Drivers on their way to breakfast in northern Virginia found it all over the road after nearly 165,000 eggs spilled out of an overturned tractor-trailer and onto the Capital Beltway. "It looked like a large omelet," said Michael Karbonski, of the Virginia Department of Transportation. The tractor-trailer crashed into a guard rail early on Sunday, spilling its runny load and forcing officials to close an exit ramp and an interstate lane for several hours. The truck driver fled the scene before police arrived. State police spokesman Sergeant Terry Licklider said the driver would likely face charges for fleeing and possibly other offenses.
■ United States
Arabic public school to open
The New York City school system will open its first public school dedicated to teaching the Arabic language and culture in September, with half of its classes eventually taught in Arabic, officials said on Monday. The school, the Khalil Gibran International Academy, will serve grades 6 to 12 and will be in Brooklyn, although a specific location has not been determined. Debbie Almontaser, a 15-year veteran of the school system who is the driving force behind the school will be its principal. She said that ideally, the school would serve an equal mix of students with backgrounds in Arabic language and culture and those without such backgrounds.
OFF BORDER ISLAND: The fisheries official disappeared from a patrol vessel wearing a life jacket and leaving behind his shoes, indicating an intentional move, Seoul said North Korean soldiers shot dead a suspected South Korean defector at sea and burned his body as a COVID-19 precaution after he was interrogated in the water over several hours, Seoul military officials said yesterday. It is the first killing of a South Korean citizen by North Korean forces for a decade, and comes with Pyongyang at high alert over the COVID-19 pandemic and inter-Korean relations at a standstill. The fisheries official disappeared from a patrol vessel near the western border island of Yeonpyeong on Monday, the official said. More than 24 hours later, North Korean forces located him in their waters and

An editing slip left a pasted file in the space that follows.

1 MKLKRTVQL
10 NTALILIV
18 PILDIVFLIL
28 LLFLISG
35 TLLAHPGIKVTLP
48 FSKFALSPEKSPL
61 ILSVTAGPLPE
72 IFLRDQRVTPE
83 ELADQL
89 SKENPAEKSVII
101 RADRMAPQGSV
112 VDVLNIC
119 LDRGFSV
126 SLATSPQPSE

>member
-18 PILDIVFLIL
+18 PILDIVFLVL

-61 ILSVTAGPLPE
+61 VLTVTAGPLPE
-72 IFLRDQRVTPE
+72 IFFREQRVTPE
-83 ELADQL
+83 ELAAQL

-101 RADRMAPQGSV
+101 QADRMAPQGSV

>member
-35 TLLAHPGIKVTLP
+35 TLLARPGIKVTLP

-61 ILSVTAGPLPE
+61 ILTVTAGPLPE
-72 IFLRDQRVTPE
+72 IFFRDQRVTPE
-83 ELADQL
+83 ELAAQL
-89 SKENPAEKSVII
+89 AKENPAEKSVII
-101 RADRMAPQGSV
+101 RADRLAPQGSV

ACADEMIC FREEDOM: One professor told her students to submit anonymized papers and not to record any online classes. Some US schools have announced similar steps Students at Oxford University specializing in the study of China are being asked to submit some papers anonymously to protect them from the possibility of retribution under the sweeping new security law introduced three months ago in Hong Kong. The anonymity ruling is to be applied in classes, and group tutorials are to be replaced by one-to-ones. Students are also to be warned that it will be viewed as a disciplinary offence if they tape classes or share them with outside groups. The Hong Kong National Security Law was imposed on June 30 by Beijing after more than a year of pro-democracy
Japan’s government yesterday urged people to seek help if they were struggling to cope, following Sunday’s death of the popular actress and Miss Sherlock star Yuko Takeuchi, 40. News of her death shocked the nation and follows other recent cases of Japanese celebrities taking their lives, with figures showing a recent rise in suicides. Takeuchi was a household name in Japan and had given birth to her second child in January. Japanese Chief Cabinet Secretary Katsunobu Kato did not mention a particular case, but said that some people were struggling to cope during the COVID-19 pandemic. “There has been an uptick in the number
The scarcity of commercial flights landing at Sydney Airport has been a disaster for airlines and workers, but for hobby pilots the COVID-19 pandemic has provided the opportunity of a lifetime. The quieter-than-usual runways mean that private pilots have been given the chance to land at the international airport for the first time. When Sydney Flight College club captain Tim Lindley put out a call, he received an overwhelming response. He eventually organized for 14 light aircraft to fly into Sydney airport on Sunday. “For a lot of the pilots involved, including myself, it was a childhood dream to land in a big